Mr. Ronald J. Daniels is a Guyanese born Attorney of Law and poet, among other things. He is generally very vocal on the historical oppression of the African race. European slavery of Africans in Guyana ended in 1838. On the 1st of August each year, the abolition of slavery, a national holiday, is celebrated in the form of Emancipation Day. In this poem, Mr. Daniels expresses his sentiments on slavery and subsequent emancipation.
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After the abolition of slavery throughout the British Empire around 1838, European plantation owners in Guyana, as well as throughout the Caribbean, looked to India for cheap labor. The myriads of stories passed down from generation to generation about the East Indians’ journey from India to Guyana help us fit pieces of a puzzle together and get a clear picture of the chain of events that made Guyana what it is today.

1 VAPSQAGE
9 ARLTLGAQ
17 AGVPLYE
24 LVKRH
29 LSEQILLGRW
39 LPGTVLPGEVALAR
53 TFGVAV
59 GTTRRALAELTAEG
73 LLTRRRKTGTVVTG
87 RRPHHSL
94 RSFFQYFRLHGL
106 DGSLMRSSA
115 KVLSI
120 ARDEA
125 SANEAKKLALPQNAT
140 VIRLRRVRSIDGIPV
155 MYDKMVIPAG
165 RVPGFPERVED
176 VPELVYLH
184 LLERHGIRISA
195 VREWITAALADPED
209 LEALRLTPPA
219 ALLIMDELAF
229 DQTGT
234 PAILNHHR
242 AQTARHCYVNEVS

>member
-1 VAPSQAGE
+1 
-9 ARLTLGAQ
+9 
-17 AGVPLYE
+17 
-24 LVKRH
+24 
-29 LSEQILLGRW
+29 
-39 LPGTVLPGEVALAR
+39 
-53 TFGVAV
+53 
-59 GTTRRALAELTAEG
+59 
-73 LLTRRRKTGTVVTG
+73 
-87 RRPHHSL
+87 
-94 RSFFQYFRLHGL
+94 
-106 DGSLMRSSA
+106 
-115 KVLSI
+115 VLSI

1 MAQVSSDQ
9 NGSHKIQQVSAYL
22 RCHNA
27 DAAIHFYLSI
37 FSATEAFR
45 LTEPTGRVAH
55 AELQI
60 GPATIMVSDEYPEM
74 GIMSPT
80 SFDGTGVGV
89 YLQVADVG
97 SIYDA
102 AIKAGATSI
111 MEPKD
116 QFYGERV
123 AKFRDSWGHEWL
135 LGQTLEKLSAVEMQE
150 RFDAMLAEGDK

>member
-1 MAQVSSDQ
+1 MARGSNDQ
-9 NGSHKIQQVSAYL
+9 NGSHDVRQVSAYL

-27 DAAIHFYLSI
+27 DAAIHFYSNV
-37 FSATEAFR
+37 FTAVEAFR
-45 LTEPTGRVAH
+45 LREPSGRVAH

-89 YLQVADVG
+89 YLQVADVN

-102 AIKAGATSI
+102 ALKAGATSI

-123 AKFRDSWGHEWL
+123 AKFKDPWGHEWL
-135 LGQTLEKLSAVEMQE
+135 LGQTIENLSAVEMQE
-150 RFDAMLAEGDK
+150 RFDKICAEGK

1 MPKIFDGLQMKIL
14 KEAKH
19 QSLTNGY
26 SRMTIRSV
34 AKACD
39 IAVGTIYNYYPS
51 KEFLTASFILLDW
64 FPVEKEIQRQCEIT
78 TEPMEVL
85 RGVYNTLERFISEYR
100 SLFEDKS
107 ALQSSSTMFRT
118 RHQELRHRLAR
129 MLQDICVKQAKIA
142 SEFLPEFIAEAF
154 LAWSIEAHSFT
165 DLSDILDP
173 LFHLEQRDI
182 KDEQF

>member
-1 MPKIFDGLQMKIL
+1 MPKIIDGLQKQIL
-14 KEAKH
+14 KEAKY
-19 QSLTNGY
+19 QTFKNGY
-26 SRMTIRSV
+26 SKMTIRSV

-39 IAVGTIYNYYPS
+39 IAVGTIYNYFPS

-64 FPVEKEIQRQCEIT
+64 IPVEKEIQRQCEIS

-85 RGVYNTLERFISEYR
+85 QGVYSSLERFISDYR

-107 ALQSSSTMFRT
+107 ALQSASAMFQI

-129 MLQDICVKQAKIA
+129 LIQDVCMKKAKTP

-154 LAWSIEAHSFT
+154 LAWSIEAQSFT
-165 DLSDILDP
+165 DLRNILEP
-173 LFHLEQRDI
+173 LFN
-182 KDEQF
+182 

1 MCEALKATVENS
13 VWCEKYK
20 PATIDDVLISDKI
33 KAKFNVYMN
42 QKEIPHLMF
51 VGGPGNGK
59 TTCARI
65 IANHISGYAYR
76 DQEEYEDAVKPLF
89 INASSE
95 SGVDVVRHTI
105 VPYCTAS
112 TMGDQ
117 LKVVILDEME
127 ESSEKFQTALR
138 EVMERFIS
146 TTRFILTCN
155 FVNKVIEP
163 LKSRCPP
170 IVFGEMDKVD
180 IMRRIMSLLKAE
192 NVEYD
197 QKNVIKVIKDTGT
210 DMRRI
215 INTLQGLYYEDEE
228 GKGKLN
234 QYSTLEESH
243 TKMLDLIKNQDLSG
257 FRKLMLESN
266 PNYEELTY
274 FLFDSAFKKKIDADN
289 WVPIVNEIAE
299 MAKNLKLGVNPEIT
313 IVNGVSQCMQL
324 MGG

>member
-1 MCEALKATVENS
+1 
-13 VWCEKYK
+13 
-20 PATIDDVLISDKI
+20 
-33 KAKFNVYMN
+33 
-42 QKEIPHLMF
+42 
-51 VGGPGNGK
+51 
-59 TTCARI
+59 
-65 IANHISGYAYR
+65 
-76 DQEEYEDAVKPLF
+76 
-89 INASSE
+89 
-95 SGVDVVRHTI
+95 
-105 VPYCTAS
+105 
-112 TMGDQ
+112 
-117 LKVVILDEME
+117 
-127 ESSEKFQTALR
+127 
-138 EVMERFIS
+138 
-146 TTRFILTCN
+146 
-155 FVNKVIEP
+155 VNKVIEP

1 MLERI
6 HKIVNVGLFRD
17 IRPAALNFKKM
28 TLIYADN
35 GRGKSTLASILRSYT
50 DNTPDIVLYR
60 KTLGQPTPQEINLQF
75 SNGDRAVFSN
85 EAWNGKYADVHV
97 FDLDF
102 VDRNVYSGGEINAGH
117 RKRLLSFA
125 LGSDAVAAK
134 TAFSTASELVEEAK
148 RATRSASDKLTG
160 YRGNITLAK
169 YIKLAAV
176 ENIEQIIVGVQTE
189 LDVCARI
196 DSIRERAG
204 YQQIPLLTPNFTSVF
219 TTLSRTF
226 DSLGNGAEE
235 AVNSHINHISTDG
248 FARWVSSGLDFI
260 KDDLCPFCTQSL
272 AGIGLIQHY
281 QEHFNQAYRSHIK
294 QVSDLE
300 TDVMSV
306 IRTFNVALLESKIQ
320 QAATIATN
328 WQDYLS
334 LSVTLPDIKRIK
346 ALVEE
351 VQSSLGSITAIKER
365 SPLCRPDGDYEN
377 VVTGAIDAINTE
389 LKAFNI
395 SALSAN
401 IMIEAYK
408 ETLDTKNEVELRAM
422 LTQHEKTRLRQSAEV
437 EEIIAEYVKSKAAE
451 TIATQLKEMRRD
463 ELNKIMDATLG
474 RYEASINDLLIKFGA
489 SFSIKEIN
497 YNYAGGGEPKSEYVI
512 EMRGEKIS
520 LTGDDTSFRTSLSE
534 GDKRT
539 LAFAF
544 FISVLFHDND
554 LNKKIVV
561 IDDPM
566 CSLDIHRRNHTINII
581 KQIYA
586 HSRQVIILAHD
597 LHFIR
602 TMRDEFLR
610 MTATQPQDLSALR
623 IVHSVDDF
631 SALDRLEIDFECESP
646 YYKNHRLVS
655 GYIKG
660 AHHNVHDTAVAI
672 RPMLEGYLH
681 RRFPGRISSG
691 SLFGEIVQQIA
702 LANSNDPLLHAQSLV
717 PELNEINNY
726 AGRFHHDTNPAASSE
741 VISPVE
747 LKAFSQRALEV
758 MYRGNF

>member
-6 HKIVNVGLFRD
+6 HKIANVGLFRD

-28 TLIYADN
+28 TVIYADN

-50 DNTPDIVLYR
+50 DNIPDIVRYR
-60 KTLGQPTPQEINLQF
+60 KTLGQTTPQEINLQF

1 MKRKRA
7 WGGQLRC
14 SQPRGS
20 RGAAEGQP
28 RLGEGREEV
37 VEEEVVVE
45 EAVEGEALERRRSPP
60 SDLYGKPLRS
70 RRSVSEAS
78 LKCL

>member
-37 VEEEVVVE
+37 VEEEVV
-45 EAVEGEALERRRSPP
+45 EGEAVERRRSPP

The indigenous lifestyle is a simple, natural one. While many indigenous persons leave their natural communities and venture into more industrialized zones, taking up jobs and even owning businesses, indigenous peoples in their natural environment only consume what they need to survive and live comfortably. Unlike other ethnic groups in Guyana, the indigenous peoples value the preservation of the natural environment above the creation of wealth or the promise of money.
This beautiful poem was sent in by one of our fans, Joshini Ganesh, who says she has a passion for literature, especially poetry. Joshini wrote this poem for her daughter, and says that she is sure many mothers can relate to the sentiments expressed in it.
This beautiful poem was written by an indigenous citizen of Guyana who resides in the Rupununi Savannahs. Her name is Lubenia Ambrose.